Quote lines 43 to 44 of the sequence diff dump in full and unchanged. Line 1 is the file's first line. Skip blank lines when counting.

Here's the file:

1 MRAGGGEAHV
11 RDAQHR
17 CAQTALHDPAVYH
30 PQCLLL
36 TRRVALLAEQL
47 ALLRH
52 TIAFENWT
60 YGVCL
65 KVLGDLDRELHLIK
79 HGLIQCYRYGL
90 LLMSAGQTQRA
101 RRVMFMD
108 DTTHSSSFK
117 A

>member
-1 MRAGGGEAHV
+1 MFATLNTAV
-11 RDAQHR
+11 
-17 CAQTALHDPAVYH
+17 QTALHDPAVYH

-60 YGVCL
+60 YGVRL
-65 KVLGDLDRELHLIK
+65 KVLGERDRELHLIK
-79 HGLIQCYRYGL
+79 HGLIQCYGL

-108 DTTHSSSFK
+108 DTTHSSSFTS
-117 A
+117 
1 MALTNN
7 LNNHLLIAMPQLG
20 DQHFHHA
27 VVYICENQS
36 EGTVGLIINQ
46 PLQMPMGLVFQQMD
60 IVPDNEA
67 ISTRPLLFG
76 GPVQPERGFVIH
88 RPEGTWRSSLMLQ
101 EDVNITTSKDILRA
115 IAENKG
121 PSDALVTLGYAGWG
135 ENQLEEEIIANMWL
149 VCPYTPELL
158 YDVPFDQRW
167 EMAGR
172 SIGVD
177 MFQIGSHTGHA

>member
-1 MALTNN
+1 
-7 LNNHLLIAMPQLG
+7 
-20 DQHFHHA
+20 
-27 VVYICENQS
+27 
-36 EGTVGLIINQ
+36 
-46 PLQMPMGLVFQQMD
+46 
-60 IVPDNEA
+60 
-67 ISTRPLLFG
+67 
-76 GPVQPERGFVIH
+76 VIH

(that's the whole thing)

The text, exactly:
115 IAENKG
121 PSDALVTLGYAGWG